Shortly after five, a car slowed, and a woman leaned her head out the window and asked, “Are you two mates of Simon’s?”

  They nodded.

  The car stopped, and the couple got out.

  They greeted the two travelers with comforting friendliness, but also with a keen sense of urgency. The man spoke quickly as he offered rushed handshakes. “I’m Richard. This is my wife Amanda. Such a pleasure to meet you! I’m afraid we must hurry on. It shall be getting dark very soon.”

  Richard opened the trunk of his car, pulled a rifle out, and handed it to Amanda. He tossed their luggage into what he called ‘the boot.’ As they got into the car, Amanda cocked the rifle and placed the butt on the top of the front seat and the barrel on the dashboard. She carefully wrapped her arm around the rifle, placed her finger on the trigger guard and, in a very matter-of-fact manner, stated, “We’re ready. Let’s roll.” She looked to the back seat and calmly said, “The terrs, they prefer to come out at night, but we should be just fine.”

  The two in the back seat looked at each other and mouthed the words, “What the hell are we doing


  SEPTEMBER 1974 - AUGUST 1976


  Worlds Apart

  Peter McKnight finished the dreaded task: All his earthly belongings were back in place, freed from their summer hibernation. He looked around his ten-by-fifteen room. A small, but adequate eight-track stereo system rested on a tiny refrigerator beneath the window, and his modest collection of eight-track tapes were stacked neatly beside the fridge. Last year’s textbooks, lined neatly from tallest to shortest, gave an air of intelligence to the small bookshelf above the bed. A picture of his family – mom, dad, and two sisters standing on the south rim of the Grand Canyon – sat on a small desk and drew out a smile as he glanced at it. On the wall above the headboard was a lone poster, a stunning view of the skyline of Beirut, Lebanon; the scene always evoked a tinge of jealousy. He smoothed the multicolored Mexican serape blanket covering his bed. Smiling, he said to himself, Feels good to be back in Norman, back on campus. The University of Oklahoma felt like home.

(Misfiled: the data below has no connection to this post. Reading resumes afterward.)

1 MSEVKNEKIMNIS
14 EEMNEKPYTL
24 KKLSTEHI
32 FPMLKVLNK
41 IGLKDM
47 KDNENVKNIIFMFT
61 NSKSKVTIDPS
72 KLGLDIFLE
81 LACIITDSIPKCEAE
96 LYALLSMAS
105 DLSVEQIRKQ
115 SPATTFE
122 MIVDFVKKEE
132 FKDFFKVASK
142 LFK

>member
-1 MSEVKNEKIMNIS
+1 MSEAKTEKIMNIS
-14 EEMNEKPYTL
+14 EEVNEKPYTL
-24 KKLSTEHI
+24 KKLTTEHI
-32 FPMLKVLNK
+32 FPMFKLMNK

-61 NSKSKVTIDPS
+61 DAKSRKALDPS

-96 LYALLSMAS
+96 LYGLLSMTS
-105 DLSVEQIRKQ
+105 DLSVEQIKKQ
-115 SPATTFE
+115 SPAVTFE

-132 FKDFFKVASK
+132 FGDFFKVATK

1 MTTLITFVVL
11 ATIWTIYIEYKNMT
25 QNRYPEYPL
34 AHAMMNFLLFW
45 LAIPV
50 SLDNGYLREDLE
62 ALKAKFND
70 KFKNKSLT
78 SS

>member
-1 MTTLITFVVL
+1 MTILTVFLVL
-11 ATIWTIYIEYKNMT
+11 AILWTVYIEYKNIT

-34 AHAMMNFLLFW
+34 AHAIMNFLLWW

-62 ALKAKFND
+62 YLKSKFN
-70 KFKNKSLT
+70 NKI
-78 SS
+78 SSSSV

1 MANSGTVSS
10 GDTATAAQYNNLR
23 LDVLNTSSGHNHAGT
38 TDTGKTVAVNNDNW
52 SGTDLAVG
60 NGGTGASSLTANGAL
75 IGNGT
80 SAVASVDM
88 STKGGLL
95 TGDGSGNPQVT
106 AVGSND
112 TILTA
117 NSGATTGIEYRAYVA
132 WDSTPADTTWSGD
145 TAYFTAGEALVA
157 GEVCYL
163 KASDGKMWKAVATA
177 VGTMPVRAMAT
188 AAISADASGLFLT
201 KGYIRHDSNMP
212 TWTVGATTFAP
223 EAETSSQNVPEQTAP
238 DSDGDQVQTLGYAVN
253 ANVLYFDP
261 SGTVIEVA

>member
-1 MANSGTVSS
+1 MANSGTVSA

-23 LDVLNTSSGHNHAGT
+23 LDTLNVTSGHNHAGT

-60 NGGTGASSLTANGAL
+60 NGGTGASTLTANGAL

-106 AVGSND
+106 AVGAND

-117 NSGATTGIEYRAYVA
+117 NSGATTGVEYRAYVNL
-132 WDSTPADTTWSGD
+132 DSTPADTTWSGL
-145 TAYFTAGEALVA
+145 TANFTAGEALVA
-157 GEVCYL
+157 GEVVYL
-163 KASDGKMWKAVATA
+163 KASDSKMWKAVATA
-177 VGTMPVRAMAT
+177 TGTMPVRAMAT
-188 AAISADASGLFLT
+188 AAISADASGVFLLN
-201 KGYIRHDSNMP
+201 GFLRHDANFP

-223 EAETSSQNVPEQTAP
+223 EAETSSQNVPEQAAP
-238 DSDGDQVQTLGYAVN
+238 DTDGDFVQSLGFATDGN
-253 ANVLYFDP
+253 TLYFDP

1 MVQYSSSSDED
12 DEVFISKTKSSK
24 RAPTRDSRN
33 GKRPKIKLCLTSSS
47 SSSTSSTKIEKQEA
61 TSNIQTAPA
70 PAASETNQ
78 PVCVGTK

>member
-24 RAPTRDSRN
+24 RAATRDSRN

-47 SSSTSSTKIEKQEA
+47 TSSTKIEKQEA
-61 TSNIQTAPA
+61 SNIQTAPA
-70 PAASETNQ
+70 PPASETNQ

Peter pulled his room door shut, locked it, and started walking down the corridor in his habitual turtle-like pace. He counted loose change as he walked, making sure he had enough for a Coke and a bag of chips from the vending machines in the lobby. As he looked up, he caught a glimpse of someone. Shit! Who’s that guy?

  They exchanged a fleeting glance, but neither gave the other acknowledgment. This was unusual in Oklahoma, where everyone at least pretends to be friendly. Their eyes had barely connected, but that was enough. As he continued down the hallway, Peter heard the click of an unlocking door – the one opposite his.

  First impressions are everything; they say that the first minute gets you the job. In that surreptitious glance, that first impression, Peter knew this guy: disgustingly clean cut, smartly dressed in shorts meant to display his muscle-hardened bronzed legs; the collar of his pink polo shirt turned up. And then there was that obnoxious wavy blond hair and those oversized sideburns, drawing attention to a face just rugged enough to reflect manliness, yet boyish enough to suggest a mischievous streak. A face shallow and coquettish bleached blondes drool over. I hate frat boys, Peter thought.